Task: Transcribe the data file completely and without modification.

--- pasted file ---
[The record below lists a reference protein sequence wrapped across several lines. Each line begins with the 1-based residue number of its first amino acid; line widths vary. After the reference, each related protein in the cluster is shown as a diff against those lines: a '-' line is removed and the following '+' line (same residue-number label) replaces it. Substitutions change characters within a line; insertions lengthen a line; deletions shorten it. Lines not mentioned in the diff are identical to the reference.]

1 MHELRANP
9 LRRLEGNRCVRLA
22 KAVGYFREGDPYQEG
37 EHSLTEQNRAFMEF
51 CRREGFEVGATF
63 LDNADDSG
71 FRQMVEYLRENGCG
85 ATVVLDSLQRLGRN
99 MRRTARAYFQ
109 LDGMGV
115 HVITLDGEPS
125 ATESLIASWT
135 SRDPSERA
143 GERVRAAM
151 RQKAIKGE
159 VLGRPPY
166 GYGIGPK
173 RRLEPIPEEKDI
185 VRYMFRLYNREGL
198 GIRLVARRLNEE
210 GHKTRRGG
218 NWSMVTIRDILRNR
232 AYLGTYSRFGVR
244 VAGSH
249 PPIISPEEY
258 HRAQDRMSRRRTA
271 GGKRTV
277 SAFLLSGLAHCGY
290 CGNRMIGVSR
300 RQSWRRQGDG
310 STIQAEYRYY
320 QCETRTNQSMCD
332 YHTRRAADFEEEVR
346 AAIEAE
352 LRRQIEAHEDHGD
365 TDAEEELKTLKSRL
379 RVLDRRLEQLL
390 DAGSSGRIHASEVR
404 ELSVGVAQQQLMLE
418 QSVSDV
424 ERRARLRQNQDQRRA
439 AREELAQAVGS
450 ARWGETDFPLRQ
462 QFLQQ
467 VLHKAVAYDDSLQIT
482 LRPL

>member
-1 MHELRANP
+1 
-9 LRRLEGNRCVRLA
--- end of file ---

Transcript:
[The record below lists a reference protein sequence wrapped across several lines. Each line begins with the 1-based residue number of its first amino acid; line widths vary. After the reference, each related protein in the cluster is shown as a diff against those lines: a '-' line is removed and the following '+' line (same residue-number label) replaces it. Substitutions change characters within a line; insertions lengthen a line; deletions shorten it. Lines not mentioned in the diff are identical to the reference.]

1 MHELRANP
9 LRRLEGNRCVRLA
22 KAVGYFREGDPYQEG
37 EHSLTEQNRAFMEF
51 CRREGFEVGATF
63 LDNADDSG
71 FRQMVEYLRENGCG
85 ATVVLDSLQRLGRN
99 MRRTARAYFQ
109 LDGMGV
115 HVITLDGEPS
125 ATESLIASWT
135 SRDPSERA
143 GERVRAAM
151 RQKAIKGE
159 VLGRPPY
166 GYGIGPK
173 RRLEPIPEEKDI
185 VRYMFRLYNREGL
198 GIRLVARRLNEE
210 GHKTRRGG
218 NWSMVTIRDILRNR
232 AYLGTYSRFGVR
244 VAGSH
249 PPIISPEEY
258 HRAQDRMSRRRTA
271 GGKRTV
277 SAFLLSGLAHCGY
290 CGNRMIGVSR
300 RQSWRRQGDG
310 STIQAEYRYY
320 QCETRTNQSMCD
332 YHTRRAADFEEEVR
346 AAIEAE
352 LRRQIEAHEDHGD
365 TDAEEELKTLKSRL
379 RVLDRRLEQLL
390 DAGSSGRIHASEVR
404 ELSVGVAQQQLMLE
418 QSVSDV
424 ERRARLRQNQDQRRA
439 AREELAQAVGS
450 ARWGETDFPLRQ
462 QFLQQ
467 VLHKAVAYDDSLQIT
482 LRPL

>member
-1 MHELRANP
+1 
-9 LRRLEGNRCVRLA